More bad news clouds Bills

Langston Walker's release is yet another odd turn for a team tripping into its season-opener. BFR's Charlie Specht breaks down the state of the team heading into New England...

It's crazy to think that in March, the most serious threat to the chemistry of the Buffalo Bills appeared to lie within the vocal cords of Terrell Owens.

The T.O. Watch has been temporarily shut down, replaced by a far more serious chain of events that can only be described as shocking.

First, commissioner Roger Goodell announced running back Marshawn Lynch would be watching the Bills' first three games from the sidelines, a penalty that was deserved if not predictable.

Less predictable, though, were the events of the past six days. After marching out a supposedly shiny no-huddle offensive scheme that had fans wondering if it was 1992 again, the Bills axed offensive coordinator Turk Schonert and replaced him with former quarterback and QB coach Alex Van Pelt.

Then, the team cut backup tailback Dominic Rhodes loose, placing a puzzling amount of confidence in Xavier Omon, who has all of six NFL carries.

As if that wasn't enough, they'll line up Sunday without recently cut Langston Walker, Pro Bowler Jason Peters' supposed replacement as Trent Edwards' blindside protector. In his place will be rookie Demetrius Bell, an athletic seventh-round, second-year man who started playing football just five years ago. Bell will be joined by two rookies at guard (Andy Levitre and Eric Wood), a new center (Geoff Hangartner) and a converted tackle (Brad Butler). Only Butler remains from last year's squad.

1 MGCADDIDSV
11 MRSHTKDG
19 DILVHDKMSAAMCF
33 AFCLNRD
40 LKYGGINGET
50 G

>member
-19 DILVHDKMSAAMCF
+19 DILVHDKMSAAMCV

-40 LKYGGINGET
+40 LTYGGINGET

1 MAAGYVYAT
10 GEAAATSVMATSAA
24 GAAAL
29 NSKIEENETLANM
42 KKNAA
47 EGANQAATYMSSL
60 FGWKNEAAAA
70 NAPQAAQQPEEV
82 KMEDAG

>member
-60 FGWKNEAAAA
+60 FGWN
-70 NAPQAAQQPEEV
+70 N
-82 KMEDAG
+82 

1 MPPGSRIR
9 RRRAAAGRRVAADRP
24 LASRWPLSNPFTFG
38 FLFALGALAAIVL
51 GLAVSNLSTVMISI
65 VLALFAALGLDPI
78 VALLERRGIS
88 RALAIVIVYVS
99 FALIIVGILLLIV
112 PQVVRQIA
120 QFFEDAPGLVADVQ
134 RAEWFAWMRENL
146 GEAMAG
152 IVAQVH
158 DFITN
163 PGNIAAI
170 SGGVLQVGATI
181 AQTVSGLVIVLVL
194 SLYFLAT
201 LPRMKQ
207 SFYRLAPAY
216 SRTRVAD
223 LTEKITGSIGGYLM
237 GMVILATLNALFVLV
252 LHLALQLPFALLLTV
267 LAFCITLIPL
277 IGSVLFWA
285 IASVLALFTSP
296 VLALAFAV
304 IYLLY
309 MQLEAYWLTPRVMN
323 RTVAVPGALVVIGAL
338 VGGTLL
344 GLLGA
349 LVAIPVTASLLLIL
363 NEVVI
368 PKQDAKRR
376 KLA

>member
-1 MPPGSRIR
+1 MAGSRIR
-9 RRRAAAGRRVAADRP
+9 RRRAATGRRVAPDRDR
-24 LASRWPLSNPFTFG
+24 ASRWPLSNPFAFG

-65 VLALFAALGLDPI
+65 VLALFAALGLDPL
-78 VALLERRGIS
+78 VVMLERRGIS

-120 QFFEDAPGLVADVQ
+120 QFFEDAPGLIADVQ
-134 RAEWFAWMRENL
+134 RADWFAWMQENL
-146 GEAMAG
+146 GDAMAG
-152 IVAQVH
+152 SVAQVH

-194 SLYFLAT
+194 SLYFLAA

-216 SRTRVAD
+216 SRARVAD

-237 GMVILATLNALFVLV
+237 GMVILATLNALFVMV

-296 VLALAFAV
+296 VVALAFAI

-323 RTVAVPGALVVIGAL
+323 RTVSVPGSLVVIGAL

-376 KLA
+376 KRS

No worries, though. They're only playing the Patriots.

In what has become a yearly rite, Dick Jauron's Bills can look forward to another season opener of missed assignments, poor communication, youthful inexperience and terrible judgment. And a good old hearty laugh courtesy of Bill Belichick.

Yes, Van Pelt will have a chance to reveal his take on the no-huddle (he'll have a whole 216 hours to put it together), but knowing Jauron's penchant for stagnant offense and conservative defense, we'll see a whole lot of consistency.

Consistency. That was owner Ralph Wilson's explanation for keeping Jauron on board at the end of last season. The players like him, he said, and shaking up a team to start from scratch didn't seem too appealing.

And three days before the season opener, the Bills have the worst of both worlds—woeful inexperience and inconsistency at the offense's most crucial positions and a genuine commitment to Jauron's horrible status quo.

Walker's departure is only the latest straw in a tumultuous week, but his lack of effort doesn't say much about the team culture. Sure, the guy was forced to accept the unenviable position of left tackle on a team looking for a breakthrough year from its young quarterback. But it was the best chance to make a name for himself Walker's ever had. If a guy can't get up for that, then something's wrong.

A few days before firing Schonert, the Bills closed practice to the media for the first time in years. It seemed peculiar at the time but looks telling now. The Bills had good reason not to want to reveal the crumbling of their roster and scheme.

But unfortunately for fans, tuning out what results in New England won't be so simple. At least they still have T.O.

Charlie Specht is an analyst for Contact him at

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